The application Radar COVID detects twice as many close contacts of people infected with the virus SARS-Cov2 as the manual tracing system. This is the conclusion of the first scientific study that was carried out to assess the application in a trial carried out last summer on the island of La Gomera in the Canary Islands. The following researchers were involved in the project; Àlex Arenas, professor from the Department of Computer Engineering and Mathematics; Lucas Lacasa, from the Queen Mary University, London; and Pablo Rodríguez, from the Association of Computing Machinery, United States. The results have been published in the scientific journal Nature Communications.
The aim of the study was to check the technical and epidemiological effectiveness of the digital tracing of contacts through the application RadarCOVID at the request of the Secretary of State for Digitalisation and Artificial Intelligence of the Spanish government. To this end, a pilot trial was set up on La Gomera on 22 July. The research team simulated a series of COVID infections in the island's capital, San Sebastián de La Gomera, to verify how accurately the application can detect close contacts and, therefore, contain coronavirus outbreaks, which in this simulated experiment affected 10% of those who had downloaded the application. A publicity campaign was designed to encourage all visitors to the island to download the application. About 33% of the people (more than 3,000 downloads) installed it on their mobiles and 6.3 close contacts were detected per infected individual, a figure that is almost twice the average number detected on the island (3.5) using only manual tracing.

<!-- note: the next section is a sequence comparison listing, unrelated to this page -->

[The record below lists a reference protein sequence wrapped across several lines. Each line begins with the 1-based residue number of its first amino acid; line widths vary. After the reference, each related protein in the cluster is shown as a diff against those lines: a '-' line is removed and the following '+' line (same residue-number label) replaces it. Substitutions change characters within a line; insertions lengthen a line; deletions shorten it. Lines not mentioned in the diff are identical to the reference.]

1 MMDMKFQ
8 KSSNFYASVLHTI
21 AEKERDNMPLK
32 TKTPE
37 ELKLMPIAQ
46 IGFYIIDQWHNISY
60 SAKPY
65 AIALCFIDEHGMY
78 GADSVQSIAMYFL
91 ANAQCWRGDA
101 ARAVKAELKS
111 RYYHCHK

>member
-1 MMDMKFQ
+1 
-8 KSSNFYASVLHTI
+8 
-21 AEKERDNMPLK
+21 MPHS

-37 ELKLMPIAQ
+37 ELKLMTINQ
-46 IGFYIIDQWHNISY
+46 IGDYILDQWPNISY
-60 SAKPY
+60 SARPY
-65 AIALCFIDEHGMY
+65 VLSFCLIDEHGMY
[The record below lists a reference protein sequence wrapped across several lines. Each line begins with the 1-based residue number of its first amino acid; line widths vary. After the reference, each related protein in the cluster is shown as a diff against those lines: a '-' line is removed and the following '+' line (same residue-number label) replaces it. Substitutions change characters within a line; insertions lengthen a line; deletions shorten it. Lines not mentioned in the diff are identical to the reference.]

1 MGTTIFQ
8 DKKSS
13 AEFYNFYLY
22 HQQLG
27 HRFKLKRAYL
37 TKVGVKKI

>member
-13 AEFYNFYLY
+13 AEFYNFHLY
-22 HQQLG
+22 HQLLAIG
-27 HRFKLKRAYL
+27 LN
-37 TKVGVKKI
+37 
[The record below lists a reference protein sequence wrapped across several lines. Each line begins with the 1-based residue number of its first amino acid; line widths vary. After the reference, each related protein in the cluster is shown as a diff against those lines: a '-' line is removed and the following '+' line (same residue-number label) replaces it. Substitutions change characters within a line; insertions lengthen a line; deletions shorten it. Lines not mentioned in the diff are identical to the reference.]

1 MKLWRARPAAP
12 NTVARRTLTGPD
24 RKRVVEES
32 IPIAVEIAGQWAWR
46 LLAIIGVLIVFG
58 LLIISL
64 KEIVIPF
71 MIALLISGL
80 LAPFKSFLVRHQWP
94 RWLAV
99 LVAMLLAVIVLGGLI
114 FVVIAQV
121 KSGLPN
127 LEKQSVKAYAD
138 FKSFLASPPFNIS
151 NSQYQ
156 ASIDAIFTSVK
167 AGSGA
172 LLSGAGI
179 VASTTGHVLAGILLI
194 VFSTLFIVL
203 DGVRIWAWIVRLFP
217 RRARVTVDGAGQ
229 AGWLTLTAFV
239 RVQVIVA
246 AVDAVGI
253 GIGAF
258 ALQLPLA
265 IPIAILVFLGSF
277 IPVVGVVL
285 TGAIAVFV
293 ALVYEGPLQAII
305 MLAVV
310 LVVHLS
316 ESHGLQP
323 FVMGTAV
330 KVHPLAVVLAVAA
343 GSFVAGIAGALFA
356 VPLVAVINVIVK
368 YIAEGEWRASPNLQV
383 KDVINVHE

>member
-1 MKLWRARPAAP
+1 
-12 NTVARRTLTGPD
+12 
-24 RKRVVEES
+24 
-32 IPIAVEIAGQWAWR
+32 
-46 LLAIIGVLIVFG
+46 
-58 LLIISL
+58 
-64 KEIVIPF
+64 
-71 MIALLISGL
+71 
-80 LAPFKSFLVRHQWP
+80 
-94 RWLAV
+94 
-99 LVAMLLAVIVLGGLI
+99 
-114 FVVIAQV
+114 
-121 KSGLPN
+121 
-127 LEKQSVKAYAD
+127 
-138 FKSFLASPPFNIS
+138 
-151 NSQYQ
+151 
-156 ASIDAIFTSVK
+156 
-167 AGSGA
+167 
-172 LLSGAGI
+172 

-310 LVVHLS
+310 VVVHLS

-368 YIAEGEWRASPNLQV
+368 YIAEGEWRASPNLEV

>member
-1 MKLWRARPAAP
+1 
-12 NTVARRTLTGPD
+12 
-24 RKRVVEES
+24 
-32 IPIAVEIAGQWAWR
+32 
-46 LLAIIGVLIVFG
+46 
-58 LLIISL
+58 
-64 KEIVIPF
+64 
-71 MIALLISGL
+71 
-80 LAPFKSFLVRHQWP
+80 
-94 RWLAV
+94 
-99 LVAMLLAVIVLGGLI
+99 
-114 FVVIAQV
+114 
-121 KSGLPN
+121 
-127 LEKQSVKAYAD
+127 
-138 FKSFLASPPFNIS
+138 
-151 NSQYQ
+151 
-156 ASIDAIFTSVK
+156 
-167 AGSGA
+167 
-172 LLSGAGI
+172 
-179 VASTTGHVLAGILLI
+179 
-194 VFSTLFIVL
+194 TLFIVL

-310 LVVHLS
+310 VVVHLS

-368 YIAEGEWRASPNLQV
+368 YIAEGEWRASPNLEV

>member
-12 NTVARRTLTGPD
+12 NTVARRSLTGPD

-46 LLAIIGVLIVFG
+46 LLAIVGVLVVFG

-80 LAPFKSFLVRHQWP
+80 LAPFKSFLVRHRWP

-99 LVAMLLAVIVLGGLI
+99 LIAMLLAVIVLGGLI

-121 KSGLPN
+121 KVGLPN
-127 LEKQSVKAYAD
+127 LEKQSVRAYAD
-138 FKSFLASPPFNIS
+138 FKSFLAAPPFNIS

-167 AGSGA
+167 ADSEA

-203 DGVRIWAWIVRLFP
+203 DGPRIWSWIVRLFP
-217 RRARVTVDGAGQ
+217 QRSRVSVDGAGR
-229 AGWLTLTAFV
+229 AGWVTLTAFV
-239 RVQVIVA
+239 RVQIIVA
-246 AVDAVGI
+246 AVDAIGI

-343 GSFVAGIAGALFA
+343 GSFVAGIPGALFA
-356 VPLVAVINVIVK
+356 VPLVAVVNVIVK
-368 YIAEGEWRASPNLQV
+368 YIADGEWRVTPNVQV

"The number of close contacts that was detected was approximately the same as would be expected in a real situation bearing in mind existing data," says the researcher Àlex Arenas, who adds that "the percentage of downloads was above the threshold required for the application to be efficient" (approximately 20% according to researchers).
Contacts can be digitally traced by using mobile phone applications that notify users of any recent contacts who have recently been diagnosed as positive for COVID-19. This system has been introduced in countries all over the world to supplement the tracing of manual contacts but this is the first empirical test in real outbreaks.
Despite their usefulness in times of pandemic, this sort of application has been looked on with reluctance by part of the population. One reason for this is the possible danger of detecting a large number of false close contacts that may put the health system under unnecessary pressure. "We have seen that the application can accurately check distances between contacts and we know, for example, that when two people are separated by walls the intensity of the Bluetooth technology decreases," Arenas explains. Another reason is the privacy of personal data. In this regard, he points out that the app is "totally private" and the user receives only the warning that there has been a contact but with no other information about the identity of that contact. "If you have been diagnosed as positive by a PCR, your health system generates a unique random number that you can voluntarily enter into your app and all the close contacts detected will be sent a notification. This process is totally anonymous and the system is very safe," he claims.
Even so, the researchers warn that the success of the application depends on the governments, who are responsible for setting up national advertising campaigns to encourage people to download and use the application.